Sweetwater, Miami-Dade County, Florida
|City of Sweetwater|
"Family, God, Education"
|Country||United States of America|
|Incorporated||October 10, 1941|
|• Mayor||Orlando Lopez|
|• Commission President||Jose Marti|
|• Commissioners||Isidro Ruiz, Reinaldo Rey Jr., |
Marcos Villanueva, Ian Vallecillo, Saul Diaz, and
|• City Manager||Mayor Orlando Lopez|
|• City Clerk||Carmen Garcia|
|• City||2.30 sq mi (10.96 km2)|
|• Land||2.19 sq mi (5.68 km2)|
|• Water||0.11 sq mi (0.28 km2)|
|• Density||8,833.49/sq mi (3,410.48/km2)|
|Time zone||UTC-5 (EST)|
|• Summer (DST)||UTC-4 (EDT)|
|Area code(s)||305, 786|
|GNIS feature ID||2405554|
Sweetwater is a city in Miami-Dade County, Florida, United States. As of 2010, the population recorded by the U.S. Census Bureau is 13,499. Sweetwater is home to the largest concentration of Nicaraguans and Nicaraguan Americans in the U.S., as a result, it is locally known as "Little Managua".
Sweetwater is located at (25.765977, –80.373624).
According to the United States Census Bureau, the city has a total area of 0.8 square miles (2.1 km2), all land, until December 2010. The city tripled in size upon the annexation of additional areas, including where Dolphin Mall is located. The annexed area is roughly bounded by Northwest Seventh and 25th streets, 107th Avenue and Florida's Turnpike extension.
The history of Sweetwater actually began during the Florida land boom of the 1920s when the Miami-Pittsburgh Land Company purchased land and laid out the original plat of "Sweetwater Groves." However, the 1926 Miami Hurricane and subsequent South Florida real estate "bust" put an abrupt end to the development venture.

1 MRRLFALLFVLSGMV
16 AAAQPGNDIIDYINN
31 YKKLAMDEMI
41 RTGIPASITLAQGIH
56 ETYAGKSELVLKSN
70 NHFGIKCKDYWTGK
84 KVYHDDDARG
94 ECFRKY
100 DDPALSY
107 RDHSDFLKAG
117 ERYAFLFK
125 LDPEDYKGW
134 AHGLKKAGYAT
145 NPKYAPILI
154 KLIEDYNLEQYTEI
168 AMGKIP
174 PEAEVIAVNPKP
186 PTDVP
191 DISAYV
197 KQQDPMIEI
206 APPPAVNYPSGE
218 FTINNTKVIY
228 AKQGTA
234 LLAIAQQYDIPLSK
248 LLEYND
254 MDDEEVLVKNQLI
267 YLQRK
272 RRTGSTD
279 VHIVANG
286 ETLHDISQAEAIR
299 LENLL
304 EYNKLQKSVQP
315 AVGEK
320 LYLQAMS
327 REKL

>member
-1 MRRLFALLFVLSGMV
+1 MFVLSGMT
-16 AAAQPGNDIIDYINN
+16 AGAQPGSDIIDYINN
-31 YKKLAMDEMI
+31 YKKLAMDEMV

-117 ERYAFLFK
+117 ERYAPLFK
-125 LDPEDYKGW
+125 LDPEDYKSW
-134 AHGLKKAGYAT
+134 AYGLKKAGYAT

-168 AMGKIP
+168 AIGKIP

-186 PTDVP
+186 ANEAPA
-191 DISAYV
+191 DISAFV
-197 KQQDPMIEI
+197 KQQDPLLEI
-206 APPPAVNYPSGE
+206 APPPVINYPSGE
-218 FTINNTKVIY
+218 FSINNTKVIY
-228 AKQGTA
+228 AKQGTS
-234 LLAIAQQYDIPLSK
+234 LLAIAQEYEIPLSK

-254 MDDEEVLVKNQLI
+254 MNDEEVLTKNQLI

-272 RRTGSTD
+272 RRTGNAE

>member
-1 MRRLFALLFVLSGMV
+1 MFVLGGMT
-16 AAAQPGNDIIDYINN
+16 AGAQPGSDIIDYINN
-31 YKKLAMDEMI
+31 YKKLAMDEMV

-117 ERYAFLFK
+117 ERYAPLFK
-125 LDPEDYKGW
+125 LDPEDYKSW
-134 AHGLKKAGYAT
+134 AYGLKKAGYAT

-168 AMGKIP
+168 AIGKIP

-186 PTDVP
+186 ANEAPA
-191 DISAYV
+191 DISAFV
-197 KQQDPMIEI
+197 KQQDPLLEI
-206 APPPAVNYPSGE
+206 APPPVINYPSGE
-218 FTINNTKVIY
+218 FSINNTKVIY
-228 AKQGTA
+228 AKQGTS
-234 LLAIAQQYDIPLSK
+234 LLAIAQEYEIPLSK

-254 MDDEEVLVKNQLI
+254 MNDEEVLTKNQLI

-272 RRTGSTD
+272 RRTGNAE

In 1938, Clyde Andrews acquired most of the "Sweetwater Groves" tract and began to market lots. Among his buyers was a troupe of Russian dwarves seeking a place to retire after a career with the circus. They built several mini-scaled homes suited to their needs. For years, Sweetwater was known as the "midget" community.
In 1941, Sweetwater held a successful election for incorporation. The new town's first mayor was Joe Sanderlin, the midgets' guardian and manager. By 1959, Sweetwater had attracted 500 residents and contained a town hall, church, grocery store, service station and 183 homes. It also had a two-man police force and a volunteer fire department. In 1970, Sweetwater was still a relatively small community of about 3,000 residents.